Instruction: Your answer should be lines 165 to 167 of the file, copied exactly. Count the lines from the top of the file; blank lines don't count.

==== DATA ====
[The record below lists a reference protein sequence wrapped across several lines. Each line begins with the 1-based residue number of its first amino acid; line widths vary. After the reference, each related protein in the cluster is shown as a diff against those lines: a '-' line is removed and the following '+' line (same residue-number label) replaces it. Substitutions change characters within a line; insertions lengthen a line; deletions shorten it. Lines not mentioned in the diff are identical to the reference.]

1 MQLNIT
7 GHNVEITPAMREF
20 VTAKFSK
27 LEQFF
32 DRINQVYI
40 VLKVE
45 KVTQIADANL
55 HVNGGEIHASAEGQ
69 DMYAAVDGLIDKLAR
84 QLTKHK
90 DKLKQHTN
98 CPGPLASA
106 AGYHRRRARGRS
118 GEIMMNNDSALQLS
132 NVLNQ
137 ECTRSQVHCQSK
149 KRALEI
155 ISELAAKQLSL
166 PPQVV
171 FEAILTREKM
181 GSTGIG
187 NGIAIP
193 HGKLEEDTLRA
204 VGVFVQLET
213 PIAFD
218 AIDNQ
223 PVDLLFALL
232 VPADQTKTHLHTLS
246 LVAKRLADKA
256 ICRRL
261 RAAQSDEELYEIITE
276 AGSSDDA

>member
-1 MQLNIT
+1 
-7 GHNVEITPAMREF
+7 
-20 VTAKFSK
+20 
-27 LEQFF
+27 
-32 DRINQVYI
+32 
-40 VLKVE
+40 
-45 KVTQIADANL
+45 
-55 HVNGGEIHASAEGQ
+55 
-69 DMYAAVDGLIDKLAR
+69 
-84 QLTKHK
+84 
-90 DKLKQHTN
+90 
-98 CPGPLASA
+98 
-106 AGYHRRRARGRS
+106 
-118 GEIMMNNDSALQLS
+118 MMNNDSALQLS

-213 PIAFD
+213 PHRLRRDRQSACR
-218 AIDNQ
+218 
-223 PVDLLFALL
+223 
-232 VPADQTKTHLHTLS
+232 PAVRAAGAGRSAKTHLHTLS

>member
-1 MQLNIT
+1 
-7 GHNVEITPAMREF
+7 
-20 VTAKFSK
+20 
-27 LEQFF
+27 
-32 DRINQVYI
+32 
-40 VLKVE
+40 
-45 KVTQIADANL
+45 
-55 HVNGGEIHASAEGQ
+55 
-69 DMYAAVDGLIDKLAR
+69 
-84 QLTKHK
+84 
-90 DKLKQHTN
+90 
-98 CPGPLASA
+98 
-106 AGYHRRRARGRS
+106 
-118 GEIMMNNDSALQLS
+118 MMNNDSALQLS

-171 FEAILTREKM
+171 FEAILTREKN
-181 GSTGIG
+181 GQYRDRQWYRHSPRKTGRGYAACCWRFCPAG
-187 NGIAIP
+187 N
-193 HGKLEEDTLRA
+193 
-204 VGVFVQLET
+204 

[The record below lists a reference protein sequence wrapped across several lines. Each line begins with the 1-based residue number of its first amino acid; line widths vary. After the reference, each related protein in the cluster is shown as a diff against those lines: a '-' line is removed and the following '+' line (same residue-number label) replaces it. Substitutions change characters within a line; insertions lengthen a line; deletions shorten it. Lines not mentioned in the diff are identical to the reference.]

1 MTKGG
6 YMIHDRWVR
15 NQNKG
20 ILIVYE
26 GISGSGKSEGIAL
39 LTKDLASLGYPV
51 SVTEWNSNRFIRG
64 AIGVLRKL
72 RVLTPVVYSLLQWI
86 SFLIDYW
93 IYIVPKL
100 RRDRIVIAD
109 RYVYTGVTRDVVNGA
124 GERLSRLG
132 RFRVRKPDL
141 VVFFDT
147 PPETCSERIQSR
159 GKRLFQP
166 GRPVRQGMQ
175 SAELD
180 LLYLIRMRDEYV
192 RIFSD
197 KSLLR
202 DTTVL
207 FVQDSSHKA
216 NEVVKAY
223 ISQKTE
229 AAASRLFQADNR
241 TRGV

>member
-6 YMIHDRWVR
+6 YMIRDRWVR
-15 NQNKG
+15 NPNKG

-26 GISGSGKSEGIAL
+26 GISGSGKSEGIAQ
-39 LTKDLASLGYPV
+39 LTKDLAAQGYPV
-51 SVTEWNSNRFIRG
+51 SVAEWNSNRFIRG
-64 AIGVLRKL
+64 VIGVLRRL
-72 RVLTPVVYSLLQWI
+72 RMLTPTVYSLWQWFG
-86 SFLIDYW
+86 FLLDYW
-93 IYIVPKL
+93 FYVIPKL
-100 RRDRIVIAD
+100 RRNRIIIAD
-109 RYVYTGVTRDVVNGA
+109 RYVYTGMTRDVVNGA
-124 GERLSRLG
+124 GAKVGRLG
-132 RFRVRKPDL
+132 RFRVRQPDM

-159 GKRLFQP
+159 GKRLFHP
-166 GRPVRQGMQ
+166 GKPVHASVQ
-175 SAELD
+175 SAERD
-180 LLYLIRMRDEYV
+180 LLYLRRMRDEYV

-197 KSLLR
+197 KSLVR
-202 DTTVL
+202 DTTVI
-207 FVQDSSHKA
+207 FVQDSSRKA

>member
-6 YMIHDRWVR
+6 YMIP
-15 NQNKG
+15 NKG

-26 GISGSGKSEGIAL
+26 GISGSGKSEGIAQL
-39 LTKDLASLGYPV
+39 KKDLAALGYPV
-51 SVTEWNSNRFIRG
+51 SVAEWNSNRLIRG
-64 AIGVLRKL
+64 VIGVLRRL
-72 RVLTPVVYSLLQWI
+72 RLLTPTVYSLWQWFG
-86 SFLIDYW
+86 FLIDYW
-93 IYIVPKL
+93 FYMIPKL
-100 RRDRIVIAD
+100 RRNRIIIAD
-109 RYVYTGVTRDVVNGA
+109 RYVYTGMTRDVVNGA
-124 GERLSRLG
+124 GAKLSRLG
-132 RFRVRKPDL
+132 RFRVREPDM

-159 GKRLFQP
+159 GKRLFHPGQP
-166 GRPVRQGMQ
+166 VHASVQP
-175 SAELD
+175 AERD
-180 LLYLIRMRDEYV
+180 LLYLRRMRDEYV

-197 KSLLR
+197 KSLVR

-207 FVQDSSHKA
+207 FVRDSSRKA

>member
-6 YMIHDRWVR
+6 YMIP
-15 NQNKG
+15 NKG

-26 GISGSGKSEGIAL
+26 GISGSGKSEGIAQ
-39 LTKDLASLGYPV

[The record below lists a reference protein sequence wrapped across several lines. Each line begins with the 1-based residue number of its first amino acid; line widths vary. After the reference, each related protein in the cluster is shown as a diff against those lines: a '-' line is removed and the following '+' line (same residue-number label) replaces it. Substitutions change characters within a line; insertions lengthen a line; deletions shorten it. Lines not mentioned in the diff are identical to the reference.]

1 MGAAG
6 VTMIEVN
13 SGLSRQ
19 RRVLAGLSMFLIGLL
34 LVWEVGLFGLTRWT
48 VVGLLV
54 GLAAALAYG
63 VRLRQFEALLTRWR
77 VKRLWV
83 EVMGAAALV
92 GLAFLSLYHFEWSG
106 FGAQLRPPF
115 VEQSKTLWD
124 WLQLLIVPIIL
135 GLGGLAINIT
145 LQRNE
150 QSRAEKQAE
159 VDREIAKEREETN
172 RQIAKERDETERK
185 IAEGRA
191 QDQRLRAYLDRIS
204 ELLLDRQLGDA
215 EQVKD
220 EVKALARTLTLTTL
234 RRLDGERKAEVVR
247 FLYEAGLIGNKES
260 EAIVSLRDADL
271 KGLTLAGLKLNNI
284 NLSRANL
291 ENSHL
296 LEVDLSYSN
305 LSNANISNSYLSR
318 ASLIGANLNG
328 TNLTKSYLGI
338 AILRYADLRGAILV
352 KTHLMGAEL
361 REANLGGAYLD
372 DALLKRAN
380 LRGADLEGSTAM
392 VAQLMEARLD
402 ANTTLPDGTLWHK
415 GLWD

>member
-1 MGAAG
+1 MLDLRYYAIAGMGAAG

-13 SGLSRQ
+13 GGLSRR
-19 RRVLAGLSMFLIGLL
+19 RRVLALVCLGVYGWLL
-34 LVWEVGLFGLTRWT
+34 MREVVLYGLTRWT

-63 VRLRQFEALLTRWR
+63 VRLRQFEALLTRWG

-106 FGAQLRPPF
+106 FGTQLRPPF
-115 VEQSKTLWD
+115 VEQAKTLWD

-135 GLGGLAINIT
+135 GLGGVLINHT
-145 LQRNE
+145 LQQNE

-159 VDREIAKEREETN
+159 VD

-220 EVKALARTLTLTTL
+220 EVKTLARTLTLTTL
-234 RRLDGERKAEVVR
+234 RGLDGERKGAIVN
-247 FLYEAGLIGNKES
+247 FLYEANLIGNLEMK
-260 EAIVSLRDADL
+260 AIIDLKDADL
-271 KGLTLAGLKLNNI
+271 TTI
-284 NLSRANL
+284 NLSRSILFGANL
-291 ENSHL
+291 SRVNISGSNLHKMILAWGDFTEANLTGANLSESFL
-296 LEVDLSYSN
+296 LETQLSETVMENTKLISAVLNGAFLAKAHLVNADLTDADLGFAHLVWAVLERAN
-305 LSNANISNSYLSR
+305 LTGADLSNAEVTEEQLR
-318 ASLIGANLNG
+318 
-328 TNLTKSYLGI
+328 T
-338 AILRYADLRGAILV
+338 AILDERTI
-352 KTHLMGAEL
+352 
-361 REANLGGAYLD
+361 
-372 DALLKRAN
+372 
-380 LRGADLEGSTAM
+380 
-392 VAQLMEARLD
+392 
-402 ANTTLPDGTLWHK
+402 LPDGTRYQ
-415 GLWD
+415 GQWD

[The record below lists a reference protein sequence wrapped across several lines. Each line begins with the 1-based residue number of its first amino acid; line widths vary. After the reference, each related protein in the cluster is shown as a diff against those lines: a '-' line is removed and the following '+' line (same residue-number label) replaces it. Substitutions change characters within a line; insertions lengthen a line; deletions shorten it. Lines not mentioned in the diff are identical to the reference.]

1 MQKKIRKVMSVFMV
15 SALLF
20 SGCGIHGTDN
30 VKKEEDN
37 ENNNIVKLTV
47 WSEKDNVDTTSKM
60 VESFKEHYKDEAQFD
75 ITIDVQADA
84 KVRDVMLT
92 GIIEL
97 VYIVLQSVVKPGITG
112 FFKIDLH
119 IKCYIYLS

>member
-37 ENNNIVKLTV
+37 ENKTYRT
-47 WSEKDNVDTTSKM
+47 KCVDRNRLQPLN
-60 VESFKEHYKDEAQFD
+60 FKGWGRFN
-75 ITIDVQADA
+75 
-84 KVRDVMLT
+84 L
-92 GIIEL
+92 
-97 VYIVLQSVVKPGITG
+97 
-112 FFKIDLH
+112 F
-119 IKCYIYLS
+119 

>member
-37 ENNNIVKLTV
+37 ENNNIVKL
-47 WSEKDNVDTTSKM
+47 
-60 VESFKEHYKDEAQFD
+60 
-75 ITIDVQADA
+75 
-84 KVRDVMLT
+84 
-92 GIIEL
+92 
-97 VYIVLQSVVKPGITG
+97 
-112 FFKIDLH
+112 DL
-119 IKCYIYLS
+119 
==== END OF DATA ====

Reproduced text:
-132 RFRVRKPDL
+132 RFRVRQPDM

-159 GKRLFQP